Living, Dying, Death, and Bereavement (Volume One): Conversations with Thanatologists
This two-volume book offers extensive interviews with persons who have made significant contributions to thanatology, the study of dying, death, loss, and grief. The book’s in-depth conversations provide compelling life stories of interest to clinicians, researchers, and educated lay persons, and to specialists interested in oral history as a means of gaining rich understandings of persons’ lives. Several disciplines that contribute to thanatology are represented in this book, such as psychology, religious studies, art, literature, history, social work, nursing, theology, education, psychiatry, sociology, philosophy, and anthropology. The book is unique; no other text offers such a comprehensive, insightful, and personal review of work in the thanatology field.
The salience of thanatology is obvious when we consider several topics, including the aging demographics of most countries, the leading causes of death, the devastation of COVID-19, the realities of how most persons die, the growth both of hospice and of efforts within medicine to ensure that a good death becomes the norm of medical practice, and increases in the number of countries and states permitting physician-assisted suicide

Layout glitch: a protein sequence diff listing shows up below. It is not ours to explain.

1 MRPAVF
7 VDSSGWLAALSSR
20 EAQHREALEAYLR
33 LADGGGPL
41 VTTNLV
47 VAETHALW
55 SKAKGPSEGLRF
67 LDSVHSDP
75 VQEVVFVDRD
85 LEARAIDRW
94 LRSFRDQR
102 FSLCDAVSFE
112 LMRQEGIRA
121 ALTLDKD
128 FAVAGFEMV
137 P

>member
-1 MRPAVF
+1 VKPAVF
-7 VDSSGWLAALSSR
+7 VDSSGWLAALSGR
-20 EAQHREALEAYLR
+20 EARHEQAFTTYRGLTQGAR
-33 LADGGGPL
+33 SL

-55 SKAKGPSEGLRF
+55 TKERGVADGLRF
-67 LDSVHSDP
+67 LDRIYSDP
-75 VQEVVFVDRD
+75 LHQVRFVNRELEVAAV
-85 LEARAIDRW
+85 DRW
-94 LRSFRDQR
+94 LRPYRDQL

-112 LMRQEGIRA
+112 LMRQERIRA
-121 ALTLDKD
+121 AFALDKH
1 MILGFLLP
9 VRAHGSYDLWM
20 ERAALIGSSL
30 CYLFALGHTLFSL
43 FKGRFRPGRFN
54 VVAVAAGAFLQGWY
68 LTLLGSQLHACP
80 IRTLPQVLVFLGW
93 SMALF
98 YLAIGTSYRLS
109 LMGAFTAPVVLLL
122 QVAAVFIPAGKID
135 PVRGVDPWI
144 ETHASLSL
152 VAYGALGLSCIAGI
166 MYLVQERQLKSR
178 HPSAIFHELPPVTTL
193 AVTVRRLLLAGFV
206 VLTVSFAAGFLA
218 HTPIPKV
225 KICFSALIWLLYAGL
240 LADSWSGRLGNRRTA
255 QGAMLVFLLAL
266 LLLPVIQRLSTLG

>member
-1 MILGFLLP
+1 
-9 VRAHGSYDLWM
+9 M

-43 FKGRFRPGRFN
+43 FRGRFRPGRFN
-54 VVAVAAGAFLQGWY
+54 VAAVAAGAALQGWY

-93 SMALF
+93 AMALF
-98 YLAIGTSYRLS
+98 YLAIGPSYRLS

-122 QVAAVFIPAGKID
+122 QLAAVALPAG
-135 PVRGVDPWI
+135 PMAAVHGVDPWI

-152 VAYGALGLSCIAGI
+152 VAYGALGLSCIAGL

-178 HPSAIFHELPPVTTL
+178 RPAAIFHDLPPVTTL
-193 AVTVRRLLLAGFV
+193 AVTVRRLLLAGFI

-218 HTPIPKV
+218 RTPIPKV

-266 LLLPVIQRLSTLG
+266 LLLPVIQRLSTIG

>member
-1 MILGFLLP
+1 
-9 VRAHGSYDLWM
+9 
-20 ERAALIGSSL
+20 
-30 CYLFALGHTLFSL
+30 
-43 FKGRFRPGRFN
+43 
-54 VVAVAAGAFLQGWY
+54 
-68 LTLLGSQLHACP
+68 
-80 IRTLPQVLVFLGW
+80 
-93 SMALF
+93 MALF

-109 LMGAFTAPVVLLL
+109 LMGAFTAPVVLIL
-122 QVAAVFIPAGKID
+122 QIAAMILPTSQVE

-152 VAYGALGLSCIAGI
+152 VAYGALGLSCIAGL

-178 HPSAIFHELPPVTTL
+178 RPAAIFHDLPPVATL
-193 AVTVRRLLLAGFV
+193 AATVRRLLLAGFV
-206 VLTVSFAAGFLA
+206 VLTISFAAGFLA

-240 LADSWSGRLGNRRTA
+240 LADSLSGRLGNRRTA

Volume One includes conversations with 21 thanatologists and an introductory chapter in which the author provides an overview of the project and offers reflections on what these thanatologists have told him. The experts interviewed here include Robert Fulton, Sandra Bertman, Bill Worden, Charles Corr, Sister Frances Dominica, Myra Bluebond Langner, Nancy Hogan, Robert Neimeyer, Ken Doka, and Donna Schuurman.
David E. Balk, Professor Emeritus at Brooklyn College, directed Graduate Studies in Thanatology in the Department of Health and Nutrition Sciences. Prior to working at Brooklyn College, he served as a Professor at Kansas State University (KSU) and at Oklahoma State University (OSU). He is the author of Helping the Bereaved College Student and of Dealing with Dying, Death, and Grief during Adolescence. He has been the Book Review Editor of Death Studies since 1993. He was recognized at KSU in 1992 as an Outstanding Teacher in the College of Human Ecology and awarded the Faculty Research Excellence Award in the College of Human Ecology in 1995. Students at OSU chose him in 2004 as Outstanding Advisor in the College of Human Environmental Sciences. He played an instrumental role in Brooklyn College’s adoption of bereavement leave policies for students. The Association for Death Education and Counseling recognized him in 2019 with its Academic Educator Award.
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